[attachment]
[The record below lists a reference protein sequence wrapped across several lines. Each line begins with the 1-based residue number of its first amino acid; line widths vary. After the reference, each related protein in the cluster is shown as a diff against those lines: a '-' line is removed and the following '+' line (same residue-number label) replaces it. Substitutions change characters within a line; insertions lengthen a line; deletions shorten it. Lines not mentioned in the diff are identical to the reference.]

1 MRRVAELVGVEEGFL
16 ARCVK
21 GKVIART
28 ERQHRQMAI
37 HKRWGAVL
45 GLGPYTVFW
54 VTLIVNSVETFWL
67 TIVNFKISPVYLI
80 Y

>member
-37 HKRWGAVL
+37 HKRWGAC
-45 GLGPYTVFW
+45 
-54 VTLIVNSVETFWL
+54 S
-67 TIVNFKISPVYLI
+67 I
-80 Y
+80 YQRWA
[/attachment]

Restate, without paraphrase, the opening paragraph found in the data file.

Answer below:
[The record below lists a reference protein sequence wrapped across several lines. Each line begins with the 1-based residue number of its first amino acid; line widths vary. After the reference, each related protein in the cluster is shown as a diff against those lines: a '-' line is removed and the following '+' line (same residue-number label) replaces it. Substitutions change characters within a line; insertions lengthen a line; deletions shorten it. Lines not mentioned in the diff are identical to the reference.]